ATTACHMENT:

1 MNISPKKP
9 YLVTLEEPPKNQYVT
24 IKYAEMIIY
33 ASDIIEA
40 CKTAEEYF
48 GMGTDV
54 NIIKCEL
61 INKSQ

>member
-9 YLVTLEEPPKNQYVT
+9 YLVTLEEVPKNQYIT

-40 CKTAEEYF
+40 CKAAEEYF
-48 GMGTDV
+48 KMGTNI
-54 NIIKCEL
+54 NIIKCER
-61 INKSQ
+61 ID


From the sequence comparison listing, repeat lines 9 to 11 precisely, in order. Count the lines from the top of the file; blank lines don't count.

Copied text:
>member
-9 YLVTLEEPPKNQYVT
+9 YLVTLEEVPKNQYIT